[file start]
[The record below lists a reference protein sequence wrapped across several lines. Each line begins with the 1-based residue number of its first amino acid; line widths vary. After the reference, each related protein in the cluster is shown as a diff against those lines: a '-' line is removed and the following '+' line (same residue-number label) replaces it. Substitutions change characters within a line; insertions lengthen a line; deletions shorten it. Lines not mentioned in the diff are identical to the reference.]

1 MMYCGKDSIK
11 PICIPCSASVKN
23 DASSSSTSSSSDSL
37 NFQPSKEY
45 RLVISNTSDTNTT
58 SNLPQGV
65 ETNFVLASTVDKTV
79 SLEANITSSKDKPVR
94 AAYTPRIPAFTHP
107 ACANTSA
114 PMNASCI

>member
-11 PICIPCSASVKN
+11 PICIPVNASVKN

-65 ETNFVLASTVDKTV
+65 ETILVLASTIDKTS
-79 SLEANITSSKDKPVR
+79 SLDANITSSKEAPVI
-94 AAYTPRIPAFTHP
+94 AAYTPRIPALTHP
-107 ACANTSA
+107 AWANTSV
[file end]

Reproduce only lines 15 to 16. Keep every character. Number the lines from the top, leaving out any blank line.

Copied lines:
+11 PICIPVNASVKN

-65 ETNFVLASTVDKTV